We had a blast.  We don't do this often because we forget that we have lives outside our children, too.  This was a good reminder, and we have vowed to do it more often.  And the ice cream?  It's a bonus that we're going to include.  All our children have various dietary restrictions, though I'm lucky to have the fewest issues, so we don't eat like this often.  The next time we get together, we're making sure we have more.  In fact, I think those waffle bowls and the English Toffee Crunch with this whipped cream we didn't eat yesterday has been requested for the next party.  Well, if there's any left, that is!

Want to chat about #TCBYGrocery and possibly win some prizes?  There's a Twitter chat on Thursday, July 26 from 1-2pm EST.  Join in!

In the interest of full disclosure, I am a member of the Collective Bias™ Social Fabric® Community. This shop has been compensated as part of a social shopper insights study for Collective Bias™ and TCBY, and all opinions remain my own. #CBias #SocialFabric #TCBYGrocery

Thursday, July 12, 2012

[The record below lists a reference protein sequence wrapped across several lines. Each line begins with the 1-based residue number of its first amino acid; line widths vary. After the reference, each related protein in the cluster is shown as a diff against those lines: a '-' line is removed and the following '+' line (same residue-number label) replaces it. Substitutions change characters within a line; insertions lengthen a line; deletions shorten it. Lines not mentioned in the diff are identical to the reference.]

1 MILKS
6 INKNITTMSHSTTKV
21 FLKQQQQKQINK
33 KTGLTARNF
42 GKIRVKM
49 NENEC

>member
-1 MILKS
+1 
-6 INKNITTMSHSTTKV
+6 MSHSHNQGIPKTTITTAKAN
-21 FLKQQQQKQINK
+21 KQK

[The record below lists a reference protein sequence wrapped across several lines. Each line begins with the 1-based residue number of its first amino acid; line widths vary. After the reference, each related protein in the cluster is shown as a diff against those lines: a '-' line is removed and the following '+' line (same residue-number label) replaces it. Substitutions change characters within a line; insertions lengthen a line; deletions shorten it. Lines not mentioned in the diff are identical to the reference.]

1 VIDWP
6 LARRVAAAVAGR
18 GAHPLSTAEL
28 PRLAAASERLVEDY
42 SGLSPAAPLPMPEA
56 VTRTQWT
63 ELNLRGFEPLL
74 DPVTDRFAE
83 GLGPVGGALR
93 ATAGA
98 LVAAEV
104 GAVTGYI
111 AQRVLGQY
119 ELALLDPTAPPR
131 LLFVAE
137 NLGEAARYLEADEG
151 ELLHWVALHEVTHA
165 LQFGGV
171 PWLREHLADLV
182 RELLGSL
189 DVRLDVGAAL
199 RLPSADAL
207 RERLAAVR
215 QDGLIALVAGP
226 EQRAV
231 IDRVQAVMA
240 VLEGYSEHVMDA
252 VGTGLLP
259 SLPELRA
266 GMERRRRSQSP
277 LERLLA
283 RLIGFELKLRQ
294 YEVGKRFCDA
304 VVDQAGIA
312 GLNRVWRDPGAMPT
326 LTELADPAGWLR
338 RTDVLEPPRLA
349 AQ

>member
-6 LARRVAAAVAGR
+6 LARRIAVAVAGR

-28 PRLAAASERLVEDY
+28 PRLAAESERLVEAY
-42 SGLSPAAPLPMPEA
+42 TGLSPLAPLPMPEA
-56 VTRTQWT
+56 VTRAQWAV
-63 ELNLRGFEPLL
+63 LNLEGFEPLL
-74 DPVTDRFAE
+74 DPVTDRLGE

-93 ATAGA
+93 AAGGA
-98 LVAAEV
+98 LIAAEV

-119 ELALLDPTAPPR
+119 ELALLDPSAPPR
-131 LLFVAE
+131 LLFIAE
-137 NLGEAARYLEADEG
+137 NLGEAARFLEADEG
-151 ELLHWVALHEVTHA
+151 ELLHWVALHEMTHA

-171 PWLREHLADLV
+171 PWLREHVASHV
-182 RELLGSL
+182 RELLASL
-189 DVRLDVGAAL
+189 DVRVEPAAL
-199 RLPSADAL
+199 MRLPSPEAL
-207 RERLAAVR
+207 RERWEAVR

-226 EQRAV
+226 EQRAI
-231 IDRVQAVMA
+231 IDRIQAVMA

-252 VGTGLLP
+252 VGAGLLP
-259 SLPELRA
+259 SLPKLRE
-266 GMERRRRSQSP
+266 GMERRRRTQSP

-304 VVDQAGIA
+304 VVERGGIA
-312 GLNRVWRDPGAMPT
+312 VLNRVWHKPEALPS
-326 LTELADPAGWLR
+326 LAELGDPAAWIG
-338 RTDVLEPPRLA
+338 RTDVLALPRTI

Shutterfly Long Live Summer Facebook Contest

I've posted about my family's RV trip - you know, the one they're taking without me?  I sent the wee ones with their digital cameras, and they tell me that they're taking a ton of really great pictures.  And so am I.  I had a blast capturing Mister Man walking in his first Fourth of July Parade.  Little Miss is memorialized climbing super high the tree growing in our front yard.  They're both captured splashing around and having a blast with friends in the pool.

I'm horrible at actually printing out my photos and putting them in albums.  Forget having done it in the past year, I not only haven't done it since before the wee ones were born, I haven't done it since before my husband and I were married.  Fortunately, we can share our photos in other ways now - and I do.

Shutterfly is running a contest now through August 12 where you can win all sorts of prizes from the grand prize of a trip for four to the Bahamas with a professional photo shoot to weekly prizes.  You even get an instant win prize just for submitting your photo.